Director: Jeff Orlowski
[FILM FESTIVAL PREVIEW]
National Geographic photographer James Balog was a climate change skeptic before he saw for himself the immense recession of glaciers he had photographed on separate occasions. This moment of realisation led Balog to set up the extensive “extreme ice survey” (EIS) project, placing high quality time-lapse cameras near 22 different glaciers in remote locations to capture their extraordinary decline over several years. The EIS depicts glaciers receding hundreds of metres in short spaces of time. We witness a section of the Greenland ice sheet the size of Manhattan completely cave in on itself – this is nature self-destructing like you have never seen before.
But of course, it’s not nature itself that is creating the conditions for this destruction. It is humankind. When Balog comes to terms with the fact that we are all responsible for the melting Arctic, his mission becomes letting the world know. We are taken on an exciting and perilous journey as he and his team scale ice-faces and cliffs in Iceland, Greenland, and Alaska in order to find the perfect spot for the delicate, laboriously installed camera equipment.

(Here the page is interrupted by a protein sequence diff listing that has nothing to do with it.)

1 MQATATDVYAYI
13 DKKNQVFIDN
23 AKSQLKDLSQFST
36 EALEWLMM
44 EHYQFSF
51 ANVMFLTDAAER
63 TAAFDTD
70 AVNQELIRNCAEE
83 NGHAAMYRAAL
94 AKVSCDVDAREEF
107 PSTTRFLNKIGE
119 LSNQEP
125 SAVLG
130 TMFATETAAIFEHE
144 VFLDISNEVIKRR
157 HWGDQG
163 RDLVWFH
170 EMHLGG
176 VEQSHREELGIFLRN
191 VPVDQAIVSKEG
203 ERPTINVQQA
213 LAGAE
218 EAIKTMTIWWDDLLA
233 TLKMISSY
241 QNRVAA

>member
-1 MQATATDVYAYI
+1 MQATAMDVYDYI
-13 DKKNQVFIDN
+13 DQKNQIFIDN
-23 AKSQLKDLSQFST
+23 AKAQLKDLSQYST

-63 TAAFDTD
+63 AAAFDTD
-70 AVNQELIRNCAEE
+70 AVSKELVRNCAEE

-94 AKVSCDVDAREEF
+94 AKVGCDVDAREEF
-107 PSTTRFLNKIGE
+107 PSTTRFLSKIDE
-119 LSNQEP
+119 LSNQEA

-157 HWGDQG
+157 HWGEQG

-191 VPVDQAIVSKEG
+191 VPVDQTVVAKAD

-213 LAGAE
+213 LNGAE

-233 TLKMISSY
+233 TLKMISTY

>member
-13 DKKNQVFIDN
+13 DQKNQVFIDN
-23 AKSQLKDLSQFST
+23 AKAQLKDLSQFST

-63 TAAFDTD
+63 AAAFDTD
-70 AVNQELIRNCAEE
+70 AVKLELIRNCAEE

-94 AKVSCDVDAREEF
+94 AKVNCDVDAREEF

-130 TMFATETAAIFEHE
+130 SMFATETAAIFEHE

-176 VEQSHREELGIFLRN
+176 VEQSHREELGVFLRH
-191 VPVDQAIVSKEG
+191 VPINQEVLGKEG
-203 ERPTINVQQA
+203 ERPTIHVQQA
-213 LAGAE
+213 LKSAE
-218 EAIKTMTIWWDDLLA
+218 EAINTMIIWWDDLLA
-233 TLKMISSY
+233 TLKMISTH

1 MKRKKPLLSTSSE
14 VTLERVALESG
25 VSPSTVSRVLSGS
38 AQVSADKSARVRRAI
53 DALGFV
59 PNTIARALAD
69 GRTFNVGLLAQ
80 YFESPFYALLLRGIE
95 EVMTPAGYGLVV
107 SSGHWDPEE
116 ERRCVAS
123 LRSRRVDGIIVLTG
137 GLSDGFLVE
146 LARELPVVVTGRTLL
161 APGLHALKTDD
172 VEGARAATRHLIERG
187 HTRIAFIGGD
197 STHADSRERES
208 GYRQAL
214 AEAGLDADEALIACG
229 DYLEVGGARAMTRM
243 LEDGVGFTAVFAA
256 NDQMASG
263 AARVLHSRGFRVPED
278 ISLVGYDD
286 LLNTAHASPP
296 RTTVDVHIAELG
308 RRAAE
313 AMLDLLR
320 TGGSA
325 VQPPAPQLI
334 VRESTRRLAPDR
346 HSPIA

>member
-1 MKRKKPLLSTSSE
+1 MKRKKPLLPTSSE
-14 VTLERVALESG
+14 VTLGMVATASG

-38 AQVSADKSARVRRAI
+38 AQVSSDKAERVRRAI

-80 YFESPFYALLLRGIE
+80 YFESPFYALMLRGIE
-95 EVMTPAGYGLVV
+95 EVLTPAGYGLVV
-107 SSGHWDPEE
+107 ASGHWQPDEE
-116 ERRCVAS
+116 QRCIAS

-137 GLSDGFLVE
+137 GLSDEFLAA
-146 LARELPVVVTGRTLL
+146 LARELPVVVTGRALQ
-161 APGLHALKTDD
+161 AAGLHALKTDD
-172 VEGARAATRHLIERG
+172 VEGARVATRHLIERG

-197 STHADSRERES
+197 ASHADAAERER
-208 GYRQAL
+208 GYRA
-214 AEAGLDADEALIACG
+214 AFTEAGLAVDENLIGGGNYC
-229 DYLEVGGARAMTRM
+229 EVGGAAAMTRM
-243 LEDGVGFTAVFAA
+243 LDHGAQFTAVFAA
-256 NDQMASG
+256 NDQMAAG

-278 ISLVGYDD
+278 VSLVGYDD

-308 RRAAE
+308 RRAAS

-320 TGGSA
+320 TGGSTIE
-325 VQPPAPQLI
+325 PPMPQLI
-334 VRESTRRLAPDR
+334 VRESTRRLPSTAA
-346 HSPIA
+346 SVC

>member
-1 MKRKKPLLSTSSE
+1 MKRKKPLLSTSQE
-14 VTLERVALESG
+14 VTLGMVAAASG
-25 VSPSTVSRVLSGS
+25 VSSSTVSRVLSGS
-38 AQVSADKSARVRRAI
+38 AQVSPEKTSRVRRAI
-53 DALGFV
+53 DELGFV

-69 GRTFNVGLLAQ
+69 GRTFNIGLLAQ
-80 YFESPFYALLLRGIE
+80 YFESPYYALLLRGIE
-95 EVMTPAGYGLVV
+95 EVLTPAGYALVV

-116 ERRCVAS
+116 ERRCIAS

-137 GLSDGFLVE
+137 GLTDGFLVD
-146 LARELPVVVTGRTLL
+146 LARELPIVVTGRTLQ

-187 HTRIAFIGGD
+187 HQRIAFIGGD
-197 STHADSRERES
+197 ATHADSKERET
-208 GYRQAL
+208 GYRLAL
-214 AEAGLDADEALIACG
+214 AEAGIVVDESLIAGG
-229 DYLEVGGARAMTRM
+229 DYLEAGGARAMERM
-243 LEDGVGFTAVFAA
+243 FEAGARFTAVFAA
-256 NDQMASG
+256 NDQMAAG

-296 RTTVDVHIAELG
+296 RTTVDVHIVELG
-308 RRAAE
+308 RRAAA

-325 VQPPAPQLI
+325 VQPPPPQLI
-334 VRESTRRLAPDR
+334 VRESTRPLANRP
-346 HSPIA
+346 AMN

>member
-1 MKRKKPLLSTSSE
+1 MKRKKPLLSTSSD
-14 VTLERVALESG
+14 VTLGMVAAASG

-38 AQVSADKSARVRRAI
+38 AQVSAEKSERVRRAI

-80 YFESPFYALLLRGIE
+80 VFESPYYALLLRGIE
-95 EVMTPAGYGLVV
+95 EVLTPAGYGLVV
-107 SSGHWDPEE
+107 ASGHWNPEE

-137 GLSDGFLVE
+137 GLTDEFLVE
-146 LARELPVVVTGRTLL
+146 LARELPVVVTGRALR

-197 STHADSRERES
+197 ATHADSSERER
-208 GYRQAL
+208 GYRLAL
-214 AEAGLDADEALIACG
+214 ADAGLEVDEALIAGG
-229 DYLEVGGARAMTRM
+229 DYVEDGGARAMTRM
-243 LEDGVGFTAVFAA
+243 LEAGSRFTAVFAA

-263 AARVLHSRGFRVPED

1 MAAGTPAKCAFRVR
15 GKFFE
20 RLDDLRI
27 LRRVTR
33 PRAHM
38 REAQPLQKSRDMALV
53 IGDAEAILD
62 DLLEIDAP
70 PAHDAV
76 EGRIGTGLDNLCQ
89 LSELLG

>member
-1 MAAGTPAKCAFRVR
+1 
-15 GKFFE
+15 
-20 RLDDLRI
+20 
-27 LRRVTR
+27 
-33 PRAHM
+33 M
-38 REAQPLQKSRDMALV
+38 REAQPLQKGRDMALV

The camerawork in this movie is like nothing I have ever seen before. It captures the scale and beauty of the Arctic in a very intimate way. We are privy to a viewing of glaciers in remote areas that will never look the same again, and the disintegration of ice that has been in place for millennia.The raw photographic evidence that Balog presents makes climate change as real as it can get before it comes tapping at our own front door.
Screening at Rialto Cinemas on Tuesday August 14 at 6.15pm at 8pm, and Wednesday August 15 at 2pm.